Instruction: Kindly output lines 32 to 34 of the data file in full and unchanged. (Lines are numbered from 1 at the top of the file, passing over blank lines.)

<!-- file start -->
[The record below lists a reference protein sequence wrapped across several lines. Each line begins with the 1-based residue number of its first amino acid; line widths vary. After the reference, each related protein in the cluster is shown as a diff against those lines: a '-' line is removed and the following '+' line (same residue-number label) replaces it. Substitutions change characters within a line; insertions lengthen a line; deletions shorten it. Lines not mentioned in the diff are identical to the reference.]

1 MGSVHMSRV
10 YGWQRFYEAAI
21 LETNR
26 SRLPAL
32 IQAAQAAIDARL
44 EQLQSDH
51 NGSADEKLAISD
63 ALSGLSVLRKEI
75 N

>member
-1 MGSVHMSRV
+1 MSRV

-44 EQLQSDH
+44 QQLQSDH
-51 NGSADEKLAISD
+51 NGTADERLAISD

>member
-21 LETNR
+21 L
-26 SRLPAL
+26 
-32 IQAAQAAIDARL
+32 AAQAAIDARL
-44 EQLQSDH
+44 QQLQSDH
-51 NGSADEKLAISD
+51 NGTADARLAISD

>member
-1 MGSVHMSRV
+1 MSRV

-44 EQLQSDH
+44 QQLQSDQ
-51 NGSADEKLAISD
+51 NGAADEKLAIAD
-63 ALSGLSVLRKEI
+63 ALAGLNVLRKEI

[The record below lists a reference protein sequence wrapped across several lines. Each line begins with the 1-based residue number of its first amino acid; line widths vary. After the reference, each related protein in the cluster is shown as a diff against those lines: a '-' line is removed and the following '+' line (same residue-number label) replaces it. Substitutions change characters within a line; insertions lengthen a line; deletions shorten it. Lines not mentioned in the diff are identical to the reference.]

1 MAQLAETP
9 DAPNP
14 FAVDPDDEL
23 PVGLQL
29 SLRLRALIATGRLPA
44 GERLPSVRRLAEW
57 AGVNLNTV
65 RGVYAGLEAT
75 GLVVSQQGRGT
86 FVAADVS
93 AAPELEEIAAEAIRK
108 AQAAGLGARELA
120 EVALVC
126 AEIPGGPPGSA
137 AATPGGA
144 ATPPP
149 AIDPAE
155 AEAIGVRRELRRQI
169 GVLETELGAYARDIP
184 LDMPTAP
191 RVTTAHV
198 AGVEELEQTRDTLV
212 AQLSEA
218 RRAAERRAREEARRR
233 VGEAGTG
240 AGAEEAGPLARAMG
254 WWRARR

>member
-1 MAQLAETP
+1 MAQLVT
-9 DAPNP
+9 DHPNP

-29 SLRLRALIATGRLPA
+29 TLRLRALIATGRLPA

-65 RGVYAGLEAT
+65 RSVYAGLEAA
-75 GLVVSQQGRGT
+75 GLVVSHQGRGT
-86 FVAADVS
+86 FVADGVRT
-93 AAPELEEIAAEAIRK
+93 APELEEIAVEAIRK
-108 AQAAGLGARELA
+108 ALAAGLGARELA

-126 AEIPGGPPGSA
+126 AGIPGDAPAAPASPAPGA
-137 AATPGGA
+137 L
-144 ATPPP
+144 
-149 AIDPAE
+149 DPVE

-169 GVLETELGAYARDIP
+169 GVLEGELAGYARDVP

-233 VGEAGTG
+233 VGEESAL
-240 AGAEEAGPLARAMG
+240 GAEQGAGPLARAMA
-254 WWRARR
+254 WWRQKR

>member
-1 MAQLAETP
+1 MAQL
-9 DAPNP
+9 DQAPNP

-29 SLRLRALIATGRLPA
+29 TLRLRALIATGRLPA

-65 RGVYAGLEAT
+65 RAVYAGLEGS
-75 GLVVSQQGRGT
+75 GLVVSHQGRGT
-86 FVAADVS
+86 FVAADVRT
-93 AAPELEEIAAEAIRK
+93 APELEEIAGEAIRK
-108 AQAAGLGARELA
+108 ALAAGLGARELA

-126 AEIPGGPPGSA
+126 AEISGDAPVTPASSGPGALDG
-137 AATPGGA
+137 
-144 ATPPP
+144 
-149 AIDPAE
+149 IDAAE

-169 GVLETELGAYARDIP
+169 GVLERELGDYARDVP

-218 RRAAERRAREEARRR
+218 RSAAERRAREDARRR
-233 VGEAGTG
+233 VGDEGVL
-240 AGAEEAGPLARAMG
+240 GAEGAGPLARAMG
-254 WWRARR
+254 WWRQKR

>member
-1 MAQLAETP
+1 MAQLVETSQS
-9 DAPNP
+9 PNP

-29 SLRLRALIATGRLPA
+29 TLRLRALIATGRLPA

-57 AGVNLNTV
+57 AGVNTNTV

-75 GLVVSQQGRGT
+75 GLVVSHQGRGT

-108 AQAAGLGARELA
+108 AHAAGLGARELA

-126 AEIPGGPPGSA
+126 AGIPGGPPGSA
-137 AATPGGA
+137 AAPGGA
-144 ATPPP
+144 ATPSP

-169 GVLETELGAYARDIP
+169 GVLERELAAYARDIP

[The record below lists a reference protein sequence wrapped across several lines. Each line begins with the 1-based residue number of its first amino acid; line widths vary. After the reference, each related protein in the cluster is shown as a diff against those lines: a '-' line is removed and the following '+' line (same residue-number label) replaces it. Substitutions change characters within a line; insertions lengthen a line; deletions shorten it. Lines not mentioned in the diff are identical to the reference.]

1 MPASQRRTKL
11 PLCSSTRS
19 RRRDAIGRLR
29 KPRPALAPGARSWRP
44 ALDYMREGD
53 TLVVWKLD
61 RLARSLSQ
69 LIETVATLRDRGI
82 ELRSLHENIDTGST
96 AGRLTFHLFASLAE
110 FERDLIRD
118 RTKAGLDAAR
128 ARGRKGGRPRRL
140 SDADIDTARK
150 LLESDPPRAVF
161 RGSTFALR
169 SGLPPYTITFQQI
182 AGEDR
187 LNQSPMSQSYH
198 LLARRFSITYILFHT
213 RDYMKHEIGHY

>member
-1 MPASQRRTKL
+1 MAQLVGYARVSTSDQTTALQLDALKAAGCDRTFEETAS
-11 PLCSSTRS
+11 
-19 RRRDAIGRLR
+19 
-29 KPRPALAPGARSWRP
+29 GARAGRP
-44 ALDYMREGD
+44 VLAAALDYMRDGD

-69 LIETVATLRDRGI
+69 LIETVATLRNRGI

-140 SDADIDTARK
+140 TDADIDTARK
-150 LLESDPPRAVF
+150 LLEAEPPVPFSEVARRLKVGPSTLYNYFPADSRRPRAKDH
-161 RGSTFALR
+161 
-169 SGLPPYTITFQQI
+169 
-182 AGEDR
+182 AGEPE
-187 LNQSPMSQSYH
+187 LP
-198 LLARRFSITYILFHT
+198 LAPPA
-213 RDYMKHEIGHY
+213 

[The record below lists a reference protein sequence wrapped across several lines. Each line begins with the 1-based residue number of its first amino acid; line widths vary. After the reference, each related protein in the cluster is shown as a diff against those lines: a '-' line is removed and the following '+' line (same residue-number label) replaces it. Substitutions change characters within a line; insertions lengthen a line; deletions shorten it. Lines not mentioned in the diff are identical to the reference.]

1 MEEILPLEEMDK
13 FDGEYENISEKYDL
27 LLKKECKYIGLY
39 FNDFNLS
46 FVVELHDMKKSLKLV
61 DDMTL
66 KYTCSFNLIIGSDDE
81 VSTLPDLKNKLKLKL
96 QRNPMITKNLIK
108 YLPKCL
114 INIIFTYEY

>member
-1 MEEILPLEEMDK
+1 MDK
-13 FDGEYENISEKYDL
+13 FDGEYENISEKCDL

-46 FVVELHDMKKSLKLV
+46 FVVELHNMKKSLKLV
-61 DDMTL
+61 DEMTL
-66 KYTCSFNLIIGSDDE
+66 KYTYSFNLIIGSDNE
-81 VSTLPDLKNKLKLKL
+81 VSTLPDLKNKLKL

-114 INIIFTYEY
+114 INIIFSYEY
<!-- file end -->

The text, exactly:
-44 EQLQSDH
+44 QQLQSDQ
-51 NGSADEKLAISD